With these observations combined with other experiences, insights were brought into attention.

  • This project does not need to focus to much on costs as the people of Longido value quality and will save up to buy quality goods.
  • It is of high value if the project can be made modular as they tend to save up to buy pieces of what they need. They will for example save up to build the structure of the home, then save up to add in windows, then save up again to waterproof their roof.
  • The brick moulds are fine but they want a better solution to mix the materials. 
  • Once gaining success into one part of their business, owners plan to expand their business into other fields.
  • Transportation is a huge chuck of their costs, therefore this project may require to be easily transported, flatpack, collapsible etc.
  • Lack of knowledge in properly and effectively make bricks is a large problem and this project may need a form of educated guide to help the users.

Updated Concept: The Brick Mixing Kit

Combining my insights with my observations, my initial concept of a brick making machine that was a combination of both a mixer and extruder has now narrowed down to simply a mixer. This change came about after getting opinions of  brick makers and their blunt desire for a mixer as well as a prevalent of mixers around the area. This change also allows for simpler mechanics and design which then allows for more allocation of energy into improving product quality. The mixer also does not restrict the user from only mixing clay but also mixing other materials as well such as cement.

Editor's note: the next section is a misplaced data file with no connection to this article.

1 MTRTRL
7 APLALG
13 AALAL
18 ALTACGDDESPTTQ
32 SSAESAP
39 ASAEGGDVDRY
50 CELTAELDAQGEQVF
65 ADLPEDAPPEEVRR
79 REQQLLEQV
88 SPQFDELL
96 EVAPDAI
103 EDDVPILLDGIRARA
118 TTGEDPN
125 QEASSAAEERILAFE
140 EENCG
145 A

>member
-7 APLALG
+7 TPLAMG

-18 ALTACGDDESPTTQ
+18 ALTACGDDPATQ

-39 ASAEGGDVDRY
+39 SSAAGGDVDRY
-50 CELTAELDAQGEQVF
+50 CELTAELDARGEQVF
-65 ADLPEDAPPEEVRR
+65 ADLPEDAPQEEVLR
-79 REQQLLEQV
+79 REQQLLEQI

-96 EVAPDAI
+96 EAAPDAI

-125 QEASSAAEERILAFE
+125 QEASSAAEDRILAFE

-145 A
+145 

An important aspect of the mixer is the kit aspect. Like IKEA, the mixer will be sold ready-to-assemble. Unlike IKEA, some required parts to assemble the kit will not be included within the kit but will ask the user to source themselves locally. Assembly of the mixer will be made possible through a highly visual instructions manual included in the kit (and potentially online). This kit allows for cheaper transportation costs and retail costs, allows for local purchases which then lessens costs and aids the community, allows for modular purchases, and helps immensely with education as the information manual will not only detail the instructions but also educational aid so that the user can make bricks optimally and effectively. The mixer itself will save time and effort as the concept will hopefully be easy to use, dismiss wait days, optimize material ratio which then will lead to more higher quality bricks.

Next Steps

A working prototype of the brick mixer.

Currently in prototyping phase, what I hope to achieve are:

  •  Create life size prototype to get the feel of actual size
  •  Explore various working prototypes to figure out which materials are necessary to create a mixer
  • Create a working prototype to test if product can be made of simple/basic materials
  •  Create prototyped pieces and small scale instructions pamphlet to test to users so they may attempt to piece the prototyped pieces together using the small scale instructions to learn if the pamphlet is easy to understand 100% visually.
  • Test prototype for ergonomic studies

sStay tuned!